What to Wear: Canyoneering


Slot canyons, including Zion Narrows, are deceptively cold—and often wet. The temperature in the sun may be 100 degrees, but expect it to drop as much as 30 degrees when you drop into the shade. At the bottom, the rock walls get little direct sun, so they radiate cold. Add water—many slots have wading and even swimming sections—and convective afternoon winds, and you have a recipe for hypothermia. Not all slot-canyon hikes are that risky, of course, but the point is to call ahead about conditions and come prepared for the worst. For spring through fall, that means packing the following.


1. Footwear: Your feet will get wet when canyoneering, no matter what shoes you wear. When you're wading through creek bottoms all day, it's just unavoidable. So avoid the waterproof boots-which won't drain-and go for lightweight shoes or sandals with sticky rubber outsoles. Many canyon veterans simply wear sport sandals or even sneakers; both do the job quite well, especially when paired with waterproof socks (a good idea if the water is cold). A more performance-oriented option is Five-Ten's Canyoneer 2, and over-the-ankle boot with a fast-draining mesh upper, snug neoprene ankle protection, and superior traction.


2. Baselayers: When the temperature drops or the wind kicks up, it's good to have warm baselayers in your pack for immediate next-to-skin insulation. Wool has been making a comeback among outdoor aficionados, in large part because it's gotten a lot softer and less itchy. MontBell's Super Merino tops and bottoms excelled in BACKPACKER's last major apparel review. Read about these and other long johns here.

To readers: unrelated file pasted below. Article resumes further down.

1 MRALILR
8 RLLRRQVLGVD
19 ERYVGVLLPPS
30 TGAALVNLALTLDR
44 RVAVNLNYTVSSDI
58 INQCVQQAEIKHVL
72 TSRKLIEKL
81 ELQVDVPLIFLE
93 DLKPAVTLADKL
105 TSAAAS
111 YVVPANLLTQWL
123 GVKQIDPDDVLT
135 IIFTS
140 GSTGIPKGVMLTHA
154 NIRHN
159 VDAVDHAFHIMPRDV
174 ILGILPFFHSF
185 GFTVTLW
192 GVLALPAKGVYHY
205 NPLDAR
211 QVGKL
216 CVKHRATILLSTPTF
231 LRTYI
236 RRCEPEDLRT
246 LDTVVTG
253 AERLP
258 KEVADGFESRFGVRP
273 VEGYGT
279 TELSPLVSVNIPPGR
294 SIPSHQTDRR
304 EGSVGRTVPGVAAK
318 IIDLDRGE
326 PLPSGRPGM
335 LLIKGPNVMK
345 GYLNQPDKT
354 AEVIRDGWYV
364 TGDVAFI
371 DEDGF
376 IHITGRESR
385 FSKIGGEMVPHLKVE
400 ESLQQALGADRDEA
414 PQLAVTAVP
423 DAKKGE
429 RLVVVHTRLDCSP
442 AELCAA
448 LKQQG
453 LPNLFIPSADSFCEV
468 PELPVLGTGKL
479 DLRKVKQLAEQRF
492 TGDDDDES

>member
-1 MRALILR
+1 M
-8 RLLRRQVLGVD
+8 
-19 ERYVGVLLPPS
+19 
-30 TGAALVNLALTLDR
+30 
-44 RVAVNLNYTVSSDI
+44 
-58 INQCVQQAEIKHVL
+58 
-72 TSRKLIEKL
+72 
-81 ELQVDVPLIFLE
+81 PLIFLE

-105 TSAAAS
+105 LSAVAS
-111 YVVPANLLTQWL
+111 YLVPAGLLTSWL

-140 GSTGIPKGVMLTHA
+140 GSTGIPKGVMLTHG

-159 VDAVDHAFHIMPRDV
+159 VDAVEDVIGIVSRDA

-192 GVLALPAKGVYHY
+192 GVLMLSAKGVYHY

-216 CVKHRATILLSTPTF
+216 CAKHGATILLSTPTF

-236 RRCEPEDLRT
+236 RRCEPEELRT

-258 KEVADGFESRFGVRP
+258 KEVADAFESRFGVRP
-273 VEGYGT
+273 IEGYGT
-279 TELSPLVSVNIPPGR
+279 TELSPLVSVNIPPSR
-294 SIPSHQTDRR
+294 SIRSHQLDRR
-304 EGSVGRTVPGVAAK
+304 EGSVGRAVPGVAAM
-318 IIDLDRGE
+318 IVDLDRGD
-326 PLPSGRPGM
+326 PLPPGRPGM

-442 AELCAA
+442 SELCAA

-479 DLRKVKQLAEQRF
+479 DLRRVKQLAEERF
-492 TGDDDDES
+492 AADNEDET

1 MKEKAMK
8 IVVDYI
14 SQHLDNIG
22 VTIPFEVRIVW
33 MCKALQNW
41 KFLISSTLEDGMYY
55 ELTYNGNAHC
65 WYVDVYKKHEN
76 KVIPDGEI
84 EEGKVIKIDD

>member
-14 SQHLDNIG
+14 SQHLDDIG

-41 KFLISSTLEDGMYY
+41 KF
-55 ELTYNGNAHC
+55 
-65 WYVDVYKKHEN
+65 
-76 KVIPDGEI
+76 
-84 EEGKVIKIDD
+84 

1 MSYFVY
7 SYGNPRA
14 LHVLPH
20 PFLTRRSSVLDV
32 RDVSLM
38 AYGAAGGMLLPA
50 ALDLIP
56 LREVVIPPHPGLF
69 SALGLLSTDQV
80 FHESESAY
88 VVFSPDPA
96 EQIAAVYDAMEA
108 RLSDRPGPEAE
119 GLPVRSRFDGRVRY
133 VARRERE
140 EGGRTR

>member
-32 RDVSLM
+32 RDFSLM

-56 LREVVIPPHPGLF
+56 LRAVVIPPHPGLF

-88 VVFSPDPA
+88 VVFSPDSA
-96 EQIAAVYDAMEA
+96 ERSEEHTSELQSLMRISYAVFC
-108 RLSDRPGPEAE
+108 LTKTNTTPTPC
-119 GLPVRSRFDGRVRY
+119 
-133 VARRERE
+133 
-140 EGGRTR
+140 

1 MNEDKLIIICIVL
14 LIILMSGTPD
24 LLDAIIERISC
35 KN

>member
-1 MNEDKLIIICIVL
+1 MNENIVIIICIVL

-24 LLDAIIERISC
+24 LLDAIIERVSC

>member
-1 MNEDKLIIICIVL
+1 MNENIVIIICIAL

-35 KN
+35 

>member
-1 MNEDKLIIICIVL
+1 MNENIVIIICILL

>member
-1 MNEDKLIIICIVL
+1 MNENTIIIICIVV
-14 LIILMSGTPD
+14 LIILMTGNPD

3. Hat and Gloves: Any warm fleece or wool hat will do, but BACKPACKER editors like the sun/wind/warmth versatility of Outdoor Research's Prismatic Cap, a windproof baseball hat with a microfleece lining and removable ear flaps. For your hands, they love Kombi's Windbreaker Fleece glove, a workhorse with good grip. If you'll encounter lots of water or temperatures below 50 F, consider investing in a pair of waterproof neoprene gloves (like the kind worn by SCUBA divers).


4. Jacket:For conditions where you might need instant warmth but might get wet, too, BACKPACKER's gear editor swears by Mountain Hardwear's Compressor jacket. This lightweight puffy coat packs as small as a grapefruit and is filled with Primaloft, a synthetic insulation that holds its loft and keeps insulating even if you dunk it in a cold pool. It comes with or without a hood, and features a simple, flattering cut.


5. Wetsuit: A full wetsuit would almost always be overkill for Zion Narrows, which rarely has water deeper than your knees, but it's a key piece of equipment for serious slot canyon aficionados who plunge deep into the Southwest's darkest, wettest canyons in the off-season. That's when pools are at their deepest, and in places like Buckskin Gulch you might be swimming for a hundred feet or more.



What to Wear: Day Hiking

They like to say “it’s a dry heat” in the Southwest, and it is—like a furnace. Especially on exposed trails in the Utah desert, where there is no shade.


Explore a Slot Canyon

Zion possesses one of the areas richest treasure troves for intrepid explorers willing to match their wits, their legs and their fingers against Mother Nature.